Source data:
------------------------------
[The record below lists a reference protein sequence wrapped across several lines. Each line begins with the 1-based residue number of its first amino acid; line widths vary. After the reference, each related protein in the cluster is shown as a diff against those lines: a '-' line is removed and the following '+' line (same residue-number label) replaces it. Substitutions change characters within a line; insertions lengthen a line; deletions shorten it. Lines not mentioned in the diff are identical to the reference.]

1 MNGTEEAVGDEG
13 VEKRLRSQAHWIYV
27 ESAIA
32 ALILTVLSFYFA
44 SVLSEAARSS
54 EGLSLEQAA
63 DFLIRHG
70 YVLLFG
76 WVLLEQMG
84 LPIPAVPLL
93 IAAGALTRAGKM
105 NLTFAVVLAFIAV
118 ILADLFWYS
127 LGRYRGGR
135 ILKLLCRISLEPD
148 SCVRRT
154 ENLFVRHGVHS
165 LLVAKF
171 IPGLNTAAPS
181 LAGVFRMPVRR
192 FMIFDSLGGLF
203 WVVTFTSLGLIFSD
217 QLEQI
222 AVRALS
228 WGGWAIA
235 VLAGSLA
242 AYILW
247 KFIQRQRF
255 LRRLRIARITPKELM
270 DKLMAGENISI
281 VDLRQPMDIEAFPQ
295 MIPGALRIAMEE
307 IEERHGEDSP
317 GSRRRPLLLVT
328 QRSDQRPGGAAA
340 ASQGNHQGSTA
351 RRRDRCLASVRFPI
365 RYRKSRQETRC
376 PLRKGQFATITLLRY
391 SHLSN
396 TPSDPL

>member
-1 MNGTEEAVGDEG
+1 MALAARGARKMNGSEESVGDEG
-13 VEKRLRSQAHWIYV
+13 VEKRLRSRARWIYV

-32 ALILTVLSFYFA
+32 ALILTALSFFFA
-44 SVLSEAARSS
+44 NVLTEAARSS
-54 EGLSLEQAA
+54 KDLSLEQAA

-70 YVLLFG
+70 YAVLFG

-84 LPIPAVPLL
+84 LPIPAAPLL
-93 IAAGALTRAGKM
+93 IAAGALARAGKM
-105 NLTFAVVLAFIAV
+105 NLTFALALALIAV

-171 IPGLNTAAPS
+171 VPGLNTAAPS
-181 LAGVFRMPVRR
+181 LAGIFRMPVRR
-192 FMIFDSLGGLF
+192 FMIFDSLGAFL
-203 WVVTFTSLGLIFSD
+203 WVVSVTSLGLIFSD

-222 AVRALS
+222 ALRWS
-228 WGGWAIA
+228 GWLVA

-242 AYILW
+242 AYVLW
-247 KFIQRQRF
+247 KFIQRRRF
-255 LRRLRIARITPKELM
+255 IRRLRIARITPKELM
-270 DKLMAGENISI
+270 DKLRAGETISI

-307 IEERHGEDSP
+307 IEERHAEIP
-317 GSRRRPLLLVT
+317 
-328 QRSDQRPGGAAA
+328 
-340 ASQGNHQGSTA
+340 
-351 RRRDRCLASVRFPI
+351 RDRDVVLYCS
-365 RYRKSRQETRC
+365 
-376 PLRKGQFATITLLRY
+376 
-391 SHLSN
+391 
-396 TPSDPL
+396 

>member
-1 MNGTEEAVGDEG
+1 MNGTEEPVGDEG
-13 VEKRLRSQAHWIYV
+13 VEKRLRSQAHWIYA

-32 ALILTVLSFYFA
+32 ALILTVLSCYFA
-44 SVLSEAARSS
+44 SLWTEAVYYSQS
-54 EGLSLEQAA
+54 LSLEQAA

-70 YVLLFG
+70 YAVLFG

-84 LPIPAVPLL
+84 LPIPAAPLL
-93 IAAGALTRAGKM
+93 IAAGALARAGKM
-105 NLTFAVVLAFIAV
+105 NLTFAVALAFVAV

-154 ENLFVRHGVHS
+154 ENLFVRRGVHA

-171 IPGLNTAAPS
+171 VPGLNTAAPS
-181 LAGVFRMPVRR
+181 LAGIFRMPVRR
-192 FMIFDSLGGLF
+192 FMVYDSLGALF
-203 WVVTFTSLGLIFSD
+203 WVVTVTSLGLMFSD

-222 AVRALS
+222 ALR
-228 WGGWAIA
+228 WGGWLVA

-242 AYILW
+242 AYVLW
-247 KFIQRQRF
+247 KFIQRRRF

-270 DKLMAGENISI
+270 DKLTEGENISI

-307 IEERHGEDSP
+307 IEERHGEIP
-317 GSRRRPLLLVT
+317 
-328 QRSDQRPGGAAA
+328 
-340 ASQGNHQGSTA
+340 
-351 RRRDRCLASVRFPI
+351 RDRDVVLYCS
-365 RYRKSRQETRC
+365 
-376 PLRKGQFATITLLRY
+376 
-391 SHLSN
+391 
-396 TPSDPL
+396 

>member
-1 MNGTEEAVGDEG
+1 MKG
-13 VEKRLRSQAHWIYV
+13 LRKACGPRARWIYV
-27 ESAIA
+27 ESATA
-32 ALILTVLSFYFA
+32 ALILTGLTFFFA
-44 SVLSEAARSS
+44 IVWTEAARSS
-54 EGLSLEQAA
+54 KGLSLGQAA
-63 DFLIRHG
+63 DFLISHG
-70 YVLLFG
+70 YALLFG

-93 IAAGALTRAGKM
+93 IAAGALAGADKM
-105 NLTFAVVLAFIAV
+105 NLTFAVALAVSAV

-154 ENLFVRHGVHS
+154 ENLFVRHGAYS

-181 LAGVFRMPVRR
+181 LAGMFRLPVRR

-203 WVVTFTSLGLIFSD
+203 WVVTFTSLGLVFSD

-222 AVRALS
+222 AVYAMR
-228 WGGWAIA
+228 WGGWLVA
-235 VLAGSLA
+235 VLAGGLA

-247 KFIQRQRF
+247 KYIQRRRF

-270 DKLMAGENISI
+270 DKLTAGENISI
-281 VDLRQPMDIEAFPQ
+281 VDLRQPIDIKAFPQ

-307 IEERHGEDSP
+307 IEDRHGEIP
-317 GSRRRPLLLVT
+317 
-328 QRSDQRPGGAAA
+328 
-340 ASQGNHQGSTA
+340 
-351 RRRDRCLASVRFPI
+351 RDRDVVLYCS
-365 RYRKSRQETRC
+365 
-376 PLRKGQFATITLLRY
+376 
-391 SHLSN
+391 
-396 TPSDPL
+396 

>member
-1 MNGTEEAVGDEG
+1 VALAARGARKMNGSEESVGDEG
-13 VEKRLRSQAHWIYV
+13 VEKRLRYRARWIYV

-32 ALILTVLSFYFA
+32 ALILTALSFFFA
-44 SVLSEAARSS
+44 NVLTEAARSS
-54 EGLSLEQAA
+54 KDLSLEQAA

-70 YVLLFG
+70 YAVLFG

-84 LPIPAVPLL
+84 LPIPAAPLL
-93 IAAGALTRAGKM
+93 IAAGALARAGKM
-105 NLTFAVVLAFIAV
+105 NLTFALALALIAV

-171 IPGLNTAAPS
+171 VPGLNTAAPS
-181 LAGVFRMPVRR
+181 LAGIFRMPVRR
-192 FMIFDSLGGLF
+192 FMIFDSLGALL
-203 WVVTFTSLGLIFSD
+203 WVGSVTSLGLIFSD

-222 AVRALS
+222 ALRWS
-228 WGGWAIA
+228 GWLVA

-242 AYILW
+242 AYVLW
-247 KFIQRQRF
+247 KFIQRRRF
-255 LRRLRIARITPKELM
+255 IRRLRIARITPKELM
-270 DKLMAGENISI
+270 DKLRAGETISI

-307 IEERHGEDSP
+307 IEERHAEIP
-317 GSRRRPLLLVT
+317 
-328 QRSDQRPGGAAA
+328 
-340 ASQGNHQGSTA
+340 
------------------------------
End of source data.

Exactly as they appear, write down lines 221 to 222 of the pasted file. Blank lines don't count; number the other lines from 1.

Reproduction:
-44 SVLSEAARSS
+44 NVLTEAARSS